The Ontario Parole Board has denied Lavigne's application for early parole.
"The Board believes that you seriously violated public trust by your fraudulent actions," says a decision released Friday.
"You expressed little remorse and you accepted little responsibility for your criminal behaviour."
The one-time Liberal MP was convicted of fraud for claiming travel expenses for trips actually taken by his staffers.
He was also convicted of breach of trust for having his staff work on his personal farm while on taxpayer time.
Lavigne resigned 10 days after being convicted, trading in his $132,000 annual salary for a parliamentary pension that could reach $79,000 a year.
He was sentenced to six months in jail and another six under house arrest. He began serving his sentence in June at the Ottawa-Carleton detention centre.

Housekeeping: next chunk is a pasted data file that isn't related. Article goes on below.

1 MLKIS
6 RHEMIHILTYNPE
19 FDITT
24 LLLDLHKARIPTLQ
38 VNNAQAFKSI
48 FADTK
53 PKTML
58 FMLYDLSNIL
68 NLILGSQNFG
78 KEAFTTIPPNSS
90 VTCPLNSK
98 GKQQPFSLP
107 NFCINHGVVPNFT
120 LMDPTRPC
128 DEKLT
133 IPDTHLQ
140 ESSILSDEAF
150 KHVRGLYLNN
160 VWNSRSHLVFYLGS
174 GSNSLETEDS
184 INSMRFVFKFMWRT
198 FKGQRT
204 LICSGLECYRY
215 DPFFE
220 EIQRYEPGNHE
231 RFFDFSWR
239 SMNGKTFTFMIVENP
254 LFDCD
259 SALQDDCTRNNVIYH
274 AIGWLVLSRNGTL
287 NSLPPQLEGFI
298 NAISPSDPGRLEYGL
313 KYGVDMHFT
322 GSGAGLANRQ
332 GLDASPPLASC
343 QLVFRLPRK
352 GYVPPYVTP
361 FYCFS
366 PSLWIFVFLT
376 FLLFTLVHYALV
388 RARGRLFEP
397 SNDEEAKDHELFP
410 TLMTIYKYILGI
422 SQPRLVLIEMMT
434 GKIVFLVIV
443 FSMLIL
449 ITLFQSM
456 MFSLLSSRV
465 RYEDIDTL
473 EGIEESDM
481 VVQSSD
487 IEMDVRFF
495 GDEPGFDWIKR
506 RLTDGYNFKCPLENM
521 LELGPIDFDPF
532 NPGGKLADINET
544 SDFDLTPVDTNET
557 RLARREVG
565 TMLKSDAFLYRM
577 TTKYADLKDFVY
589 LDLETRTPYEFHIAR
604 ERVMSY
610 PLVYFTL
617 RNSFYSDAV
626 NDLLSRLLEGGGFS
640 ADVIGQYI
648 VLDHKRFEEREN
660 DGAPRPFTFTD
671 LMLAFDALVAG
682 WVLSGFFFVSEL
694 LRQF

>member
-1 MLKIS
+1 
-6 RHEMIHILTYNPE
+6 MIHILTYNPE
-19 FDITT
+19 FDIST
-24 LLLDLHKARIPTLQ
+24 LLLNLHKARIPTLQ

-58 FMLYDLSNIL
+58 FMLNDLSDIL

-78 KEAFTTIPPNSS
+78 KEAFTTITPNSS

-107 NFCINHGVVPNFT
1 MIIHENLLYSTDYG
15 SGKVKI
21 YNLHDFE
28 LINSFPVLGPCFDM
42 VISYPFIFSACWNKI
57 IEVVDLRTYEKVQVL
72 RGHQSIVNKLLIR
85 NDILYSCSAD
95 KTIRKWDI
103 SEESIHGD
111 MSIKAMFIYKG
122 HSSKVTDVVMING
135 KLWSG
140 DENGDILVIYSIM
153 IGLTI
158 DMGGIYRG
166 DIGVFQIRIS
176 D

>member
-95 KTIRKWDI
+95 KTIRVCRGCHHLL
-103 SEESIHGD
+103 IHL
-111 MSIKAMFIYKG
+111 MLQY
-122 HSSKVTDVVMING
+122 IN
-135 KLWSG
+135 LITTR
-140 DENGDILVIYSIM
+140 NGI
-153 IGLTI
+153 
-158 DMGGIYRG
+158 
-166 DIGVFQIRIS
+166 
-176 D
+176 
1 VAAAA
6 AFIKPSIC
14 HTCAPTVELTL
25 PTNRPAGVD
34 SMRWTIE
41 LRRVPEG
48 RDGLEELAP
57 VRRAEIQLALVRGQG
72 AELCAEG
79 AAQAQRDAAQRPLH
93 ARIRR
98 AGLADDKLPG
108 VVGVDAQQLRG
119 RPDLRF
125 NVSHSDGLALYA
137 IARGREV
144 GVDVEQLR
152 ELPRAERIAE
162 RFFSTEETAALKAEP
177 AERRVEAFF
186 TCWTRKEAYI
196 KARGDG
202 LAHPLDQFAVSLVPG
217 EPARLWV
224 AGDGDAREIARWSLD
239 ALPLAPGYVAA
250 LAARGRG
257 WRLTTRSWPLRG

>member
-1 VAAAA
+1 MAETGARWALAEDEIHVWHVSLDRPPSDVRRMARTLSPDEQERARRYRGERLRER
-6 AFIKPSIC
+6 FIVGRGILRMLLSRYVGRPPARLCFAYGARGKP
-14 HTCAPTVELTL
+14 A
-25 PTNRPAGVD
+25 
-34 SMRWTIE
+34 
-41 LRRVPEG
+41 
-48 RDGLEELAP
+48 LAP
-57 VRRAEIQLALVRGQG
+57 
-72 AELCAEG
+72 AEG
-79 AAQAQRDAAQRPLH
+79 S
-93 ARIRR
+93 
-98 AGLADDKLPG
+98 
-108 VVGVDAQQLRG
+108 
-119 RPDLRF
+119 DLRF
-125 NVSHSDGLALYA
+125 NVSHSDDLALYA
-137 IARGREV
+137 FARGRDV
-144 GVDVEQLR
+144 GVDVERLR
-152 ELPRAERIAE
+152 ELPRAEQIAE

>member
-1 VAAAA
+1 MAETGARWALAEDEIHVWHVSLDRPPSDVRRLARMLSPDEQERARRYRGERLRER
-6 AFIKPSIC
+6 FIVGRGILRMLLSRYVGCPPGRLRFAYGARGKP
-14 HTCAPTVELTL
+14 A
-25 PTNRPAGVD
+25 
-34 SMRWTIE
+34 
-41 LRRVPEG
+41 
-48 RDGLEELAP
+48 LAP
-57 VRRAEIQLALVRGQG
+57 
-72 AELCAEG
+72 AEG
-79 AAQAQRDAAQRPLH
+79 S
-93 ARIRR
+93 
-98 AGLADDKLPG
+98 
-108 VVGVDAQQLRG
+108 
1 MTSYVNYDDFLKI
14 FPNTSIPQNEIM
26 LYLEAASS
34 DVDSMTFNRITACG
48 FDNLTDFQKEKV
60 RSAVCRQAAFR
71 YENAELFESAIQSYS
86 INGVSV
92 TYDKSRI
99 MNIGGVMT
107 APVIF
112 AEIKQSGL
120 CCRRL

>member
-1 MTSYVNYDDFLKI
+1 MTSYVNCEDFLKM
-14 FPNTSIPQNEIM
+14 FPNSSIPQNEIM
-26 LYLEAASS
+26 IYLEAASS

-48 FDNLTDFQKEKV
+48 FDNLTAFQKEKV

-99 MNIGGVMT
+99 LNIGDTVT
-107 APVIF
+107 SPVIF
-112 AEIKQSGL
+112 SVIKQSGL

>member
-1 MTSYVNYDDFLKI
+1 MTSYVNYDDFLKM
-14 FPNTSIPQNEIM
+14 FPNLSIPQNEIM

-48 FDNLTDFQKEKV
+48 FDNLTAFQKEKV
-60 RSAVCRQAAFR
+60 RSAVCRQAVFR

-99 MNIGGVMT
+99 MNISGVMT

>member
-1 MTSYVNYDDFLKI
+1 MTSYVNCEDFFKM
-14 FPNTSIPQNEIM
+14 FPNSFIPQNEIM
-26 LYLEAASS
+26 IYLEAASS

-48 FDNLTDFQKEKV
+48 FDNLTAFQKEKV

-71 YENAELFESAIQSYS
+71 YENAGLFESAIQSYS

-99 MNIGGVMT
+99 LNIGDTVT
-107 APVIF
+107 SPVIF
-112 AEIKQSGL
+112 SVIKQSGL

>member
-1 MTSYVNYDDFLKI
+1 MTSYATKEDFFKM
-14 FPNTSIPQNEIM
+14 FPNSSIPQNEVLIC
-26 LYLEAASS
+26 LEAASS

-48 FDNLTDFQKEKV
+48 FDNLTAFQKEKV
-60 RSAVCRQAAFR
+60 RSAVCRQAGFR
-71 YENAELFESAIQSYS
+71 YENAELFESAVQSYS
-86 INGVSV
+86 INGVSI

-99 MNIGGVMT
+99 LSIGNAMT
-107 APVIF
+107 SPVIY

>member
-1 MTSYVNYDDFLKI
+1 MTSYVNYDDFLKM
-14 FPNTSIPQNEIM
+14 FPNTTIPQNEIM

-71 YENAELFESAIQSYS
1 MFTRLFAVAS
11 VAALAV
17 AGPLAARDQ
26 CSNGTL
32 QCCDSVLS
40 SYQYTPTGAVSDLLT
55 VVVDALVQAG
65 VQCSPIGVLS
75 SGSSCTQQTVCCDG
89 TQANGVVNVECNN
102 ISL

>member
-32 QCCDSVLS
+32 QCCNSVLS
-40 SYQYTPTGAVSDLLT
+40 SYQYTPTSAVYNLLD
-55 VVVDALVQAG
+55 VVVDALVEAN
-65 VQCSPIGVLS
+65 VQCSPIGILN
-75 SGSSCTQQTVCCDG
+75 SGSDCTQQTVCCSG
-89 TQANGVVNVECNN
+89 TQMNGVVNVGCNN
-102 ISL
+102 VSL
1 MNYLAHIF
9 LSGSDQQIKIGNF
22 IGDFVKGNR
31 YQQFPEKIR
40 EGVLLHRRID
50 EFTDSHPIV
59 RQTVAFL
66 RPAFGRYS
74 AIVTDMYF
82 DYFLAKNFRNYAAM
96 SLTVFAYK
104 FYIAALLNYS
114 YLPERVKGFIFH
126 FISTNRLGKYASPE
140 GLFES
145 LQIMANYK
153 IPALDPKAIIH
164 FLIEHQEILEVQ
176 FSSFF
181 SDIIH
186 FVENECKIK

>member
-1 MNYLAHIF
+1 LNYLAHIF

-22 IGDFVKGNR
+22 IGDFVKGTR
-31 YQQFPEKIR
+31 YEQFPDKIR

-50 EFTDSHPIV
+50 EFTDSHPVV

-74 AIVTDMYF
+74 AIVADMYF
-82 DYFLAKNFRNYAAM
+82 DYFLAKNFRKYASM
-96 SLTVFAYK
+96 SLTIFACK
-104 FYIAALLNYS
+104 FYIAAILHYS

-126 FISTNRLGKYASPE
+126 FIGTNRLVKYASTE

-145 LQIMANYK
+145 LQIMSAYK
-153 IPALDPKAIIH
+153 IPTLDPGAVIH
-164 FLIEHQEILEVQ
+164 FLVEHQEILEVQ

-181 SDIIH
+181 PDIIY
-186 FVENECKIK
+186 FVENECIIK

The parole board noted that Lavigne has yet to arrange for any rehabilitative programs once he's released from prison.
"You are requesting to serve a parole period in the province of Quebec, where you plan to live with your wife in your retirement," the board's decision says.
"Your repeated denial of any criminal wrongdoing, along with no confirmed community rehabilitative component to your release plan, you are not seen as a manageable risk in the community and parole is denied."
The denial of Lavigne's parole comes as some of his former colleagues in the upper chamber are in hot water over their dubious expense claims.
The RCMP has been called in to investigate former Conservative senators Mike Duffy and Patrick Brazeau and former Liberal Mac Harb over their housing claims. The Mounties have also been asked to look into former Conservative senator Pamela Wallin's travel claims.